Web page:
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    This paper presents a multiwavelength investigation of the Galactic H ii region IRAS 17149 − 3916. Using the Giant Meterwave Radio Telescope, India, first low-frequency radio continuum observations at 610 and 1280 MHz for this region are presented. The ionized gas emission displays an interesting cometary morphology, which is likely powered by the early-type source, E4 (IRS-1). The origin of the cometary morphology is discussed under the framework of the widely accepted bow shock, champagne flow, and clumpy cloud mechanisms. The mid- and far-infrared data from Spitzer-GLIMPSE and Herschel-Hi-GAL reveal a complex network of pillars, clumps, bubble, filaments, and arcs suggesting the profound influence of massive stars on the surrounding medium. Triggered star formation at the tip of an observed pillar structure is reported. High-resolution ALMA continuum data show a string of cores detected within the identified clumps. The core masses are well explained by thermal Jeans fragmentation and support the hierarchical fragmentation scenario. Four ‘super-Jeans’ cores are identified which, at the resolution of the present data set, are suitable candidates to form high-mass stars.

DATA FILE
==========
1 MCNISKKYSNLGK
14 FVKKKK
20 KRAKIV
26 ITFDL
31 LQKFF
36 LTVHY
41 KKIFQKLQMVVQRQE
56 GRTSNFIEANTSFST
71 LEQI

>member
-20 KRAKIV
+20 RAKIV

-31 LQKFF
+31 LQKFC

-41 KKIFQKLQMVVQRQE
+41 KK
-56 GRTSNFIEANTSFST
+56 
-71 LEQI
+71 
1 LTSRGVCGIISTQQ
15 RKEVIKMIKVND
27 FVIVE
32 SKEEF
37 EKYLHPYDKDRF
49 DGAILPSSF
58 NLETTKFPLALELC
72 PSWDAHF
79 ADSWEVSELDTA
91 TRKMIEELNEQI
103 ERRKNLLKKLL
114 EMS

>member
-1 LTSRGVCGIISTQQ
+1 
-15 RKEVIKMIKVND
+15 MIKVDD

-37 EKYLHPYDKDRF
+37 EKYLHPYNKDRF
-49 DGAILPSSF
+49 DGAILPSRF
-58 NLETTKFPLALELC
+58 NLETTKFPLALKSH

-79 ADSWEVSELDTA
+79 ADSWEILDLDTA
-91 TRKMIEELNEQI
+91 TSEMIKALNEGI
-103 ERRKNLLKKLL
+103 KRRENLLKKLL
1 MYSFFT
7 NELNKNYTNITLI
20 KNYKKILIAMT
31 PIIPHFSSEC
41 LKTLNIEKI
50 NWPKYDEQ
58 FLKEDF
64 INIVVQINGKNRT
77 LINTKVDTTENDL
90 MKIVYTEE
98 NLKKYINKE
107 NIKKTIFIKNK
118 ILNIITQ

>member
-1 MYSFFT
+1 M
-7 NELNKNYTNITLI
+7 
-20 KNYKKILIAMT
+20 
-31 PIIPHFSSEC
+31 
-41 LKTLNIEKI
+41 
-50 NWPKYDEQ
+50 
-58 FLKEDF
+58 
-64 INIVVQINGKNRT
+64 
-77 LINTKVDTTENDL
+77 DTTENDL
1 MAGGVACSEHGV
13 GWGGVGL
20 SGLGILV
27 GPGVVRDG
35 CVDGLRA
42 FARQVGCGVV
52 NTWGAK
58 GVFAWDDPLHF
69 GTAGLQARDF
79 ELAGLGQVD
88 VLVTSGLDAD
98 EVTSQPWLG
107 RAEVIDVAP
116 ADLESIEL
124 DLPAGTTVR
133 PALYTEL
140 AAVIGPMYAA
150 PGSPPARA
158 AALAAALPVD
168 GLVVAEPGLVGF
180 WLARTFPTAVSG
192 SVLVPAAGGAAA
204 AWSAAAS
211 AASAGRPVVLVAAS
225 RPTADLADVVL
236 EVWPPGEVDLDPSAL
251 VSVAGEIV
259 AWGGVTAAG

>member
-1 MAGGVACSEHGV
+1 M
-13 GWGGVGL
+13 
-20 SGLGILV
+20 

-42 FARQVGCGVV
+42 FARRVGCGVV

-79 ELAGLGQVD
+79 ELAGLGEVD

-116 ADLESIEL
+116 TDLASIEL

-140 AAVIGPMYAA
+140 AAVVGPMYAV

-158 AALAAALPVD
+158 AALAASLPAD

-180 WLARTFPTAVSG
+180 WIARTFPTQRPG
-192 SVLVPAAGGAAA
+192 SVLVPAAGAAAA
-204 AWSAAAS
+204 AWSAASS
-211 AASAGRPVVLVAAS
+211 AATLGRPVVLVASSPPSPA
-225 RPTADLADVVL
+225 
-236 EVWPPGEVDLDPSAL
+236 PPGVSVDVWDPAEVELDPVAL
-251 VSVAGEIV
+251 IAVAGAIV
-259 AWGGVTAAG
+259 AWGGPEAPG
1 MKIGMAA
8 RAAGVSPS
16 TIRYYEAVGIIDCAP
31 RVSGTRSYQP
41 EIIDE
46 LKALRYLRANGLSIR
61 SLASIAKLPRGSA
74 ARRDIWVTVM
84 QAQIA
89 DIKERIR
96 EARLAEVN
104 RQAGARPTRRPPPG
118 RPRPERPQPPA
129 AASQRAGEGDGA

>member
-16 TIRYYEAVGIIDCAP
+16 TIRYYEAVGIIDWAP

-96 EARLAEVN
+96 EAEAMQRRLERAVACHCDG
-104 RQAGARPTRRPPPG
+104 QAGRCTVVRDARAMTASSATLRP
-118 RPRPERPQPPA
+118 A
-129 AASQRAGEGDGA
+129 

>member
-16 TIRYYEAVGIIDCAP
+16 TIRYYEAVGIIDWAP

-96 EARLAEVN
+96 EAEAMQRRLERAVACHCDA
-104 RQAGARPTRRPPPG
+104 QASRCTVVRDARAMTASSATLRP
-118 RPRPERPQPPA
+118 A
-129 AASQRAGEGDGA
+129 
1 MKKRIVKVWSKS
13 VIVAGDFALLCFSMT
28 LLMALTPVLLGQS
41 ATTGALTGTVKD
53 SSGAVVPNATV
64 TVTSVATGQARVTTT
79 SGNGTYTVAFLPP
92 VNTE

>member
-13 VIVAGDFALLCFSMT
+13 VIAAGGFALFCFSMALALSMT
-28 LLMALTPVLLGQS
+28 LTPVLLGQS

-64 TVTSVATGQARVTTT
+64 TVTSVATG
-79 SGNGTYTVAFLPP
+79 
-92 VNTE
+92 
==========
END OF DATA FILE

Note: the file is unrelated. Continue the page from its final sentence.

2. ABSTRACT The ATOMS, standing for ALMA Three-millimeter Observations of Massive Star-forming regions, survey has observed 146 active star-forming regions with ALMA band 3, aiming to systematically investigate the spatial distribution of various dense gas tracers in a large sample of Galactic massive clumps, to study the roles of stellar feedback in star formation, and to characterize filamentary structures inside massive clumps. In this work, the observations, data analysis, and example science of the ATOMS survey are presented, using a case study for the G9.62+0.19 complex. Toward this source, some transitions, commonly assumed to trace dense gas, including CS J = 2−1, HCO+J = 1−0, and HCN J = 1−0, are found to show extended gas emission in low-density regions within the clump; less than 25 per cent of their emission is from dense cores. SO, CH3OH, H13CN, and HC3N show similar morphologies in their spatial distributions and reveal well the dense cores. Widespread narrow SiO emission is present (over ∼1 pc), which may be caused by slow shocks from large–scale colliding flows or H ii regions. Stellar feedback from an expanding H ii region has greatly reshaped the natal clump, significantly changed the spatial distribution of gas, and may also account for the sequential high-mass star formation inmore »the G9.62+0.19 complex. The ATOMS survey data can be jointly analysed with other survey data, e.g. MALT90, Orion B, EMPIRE, ALMA_IMF, and ALMAGAL, to deepen our understandings of ‘dense gas’ star formation scaling relations and massive protocluster formation.« less